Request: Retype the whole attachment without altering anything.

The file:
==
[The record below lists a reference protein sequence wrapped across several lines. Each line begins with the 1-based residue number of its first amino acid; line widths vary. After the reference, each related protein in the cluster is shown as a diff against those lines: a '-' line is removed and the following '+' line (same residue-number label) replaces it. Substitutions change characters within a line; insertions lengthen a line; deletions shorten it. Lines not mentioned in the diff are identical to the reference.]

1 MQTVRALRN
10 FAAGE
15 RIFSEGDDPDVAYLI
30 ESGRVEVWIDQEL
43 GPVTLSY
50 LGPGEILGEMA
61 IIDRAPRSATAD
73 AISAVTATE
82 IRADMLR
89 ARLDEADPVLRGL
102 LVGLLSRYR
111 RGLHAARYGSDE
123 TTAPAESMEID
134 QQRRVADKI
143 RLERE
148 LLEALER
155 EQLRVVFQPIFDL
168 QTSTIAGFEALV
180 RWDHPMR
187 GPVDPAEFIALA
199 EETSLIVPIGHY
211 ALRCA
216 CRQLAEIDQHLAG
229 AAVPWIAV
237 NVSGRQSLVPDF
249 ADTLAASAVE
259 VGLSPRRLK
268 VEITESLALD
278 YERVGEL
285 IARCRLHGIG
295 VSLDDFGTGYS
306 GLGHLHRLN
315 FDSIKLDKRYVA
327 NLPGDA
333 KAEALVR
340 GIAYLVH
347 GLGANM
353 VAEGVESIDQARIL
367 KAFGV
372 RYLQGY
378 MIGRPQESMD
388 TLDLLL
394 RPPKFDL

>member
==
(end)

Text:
[The record below lists a reference protein sequence wrapped across several lines. Each line begins with the 1-based residue number of its first amino acid; line widths vary. After the reference, each related protein in the cluster is shown as a diff against those lines: a '-' line is removed and the following '+' line (same residue-number label) replaces it. Substitutions change characters within a line; insertions lengthen a line; deletions shorten it. Lines not mentioned in the diff are identical to the reference.]

1 MQTVRALRN
10 FAAGE
15 RIFSEGDDPDVAYLI
30 ESGRVEVWIDQEL
43 GPVTLSY
50 LGPGEILGEMA
61 IIDRAPRSATAD
73 AISAVTATE
82 IRADMLR
89 ARLDEADPVLRGL
102 LVGLLSRYR
111 RGLHAARYGSDE
123 TTAPAESMEID
134 QQRRVADKI
143 RLERE
148 LLEALER
155 EQLRVVFQPIFDL
168 QTSTIAGFEALV
180 RWDHPMR
187 GPVDPAEFIALA
199 EETSLIVPIGHY
211 ALRCA
216 CRQLAEIDQHLAG
229 AAVPWIAV
237 NVSGRQSLVPDF
249 ADTLAASAVE
259 VGLSPRRLK
268 VEITESLALD
278 YERVGEL
285 IARCRLHGIG
295 VSLDDFGTGYS
306 GLGHLHRLN
315 FDSIKLDKRYVA
327 NLPGDA
333 KAEALVR
340 GIAYLVH
347 GLGANM
353 VAEGVESIDQARIL
367 KAFGV
372 RYLQGY
378 MIGRPQESMD
388 TLDLLL
394 RPPKFDL

>member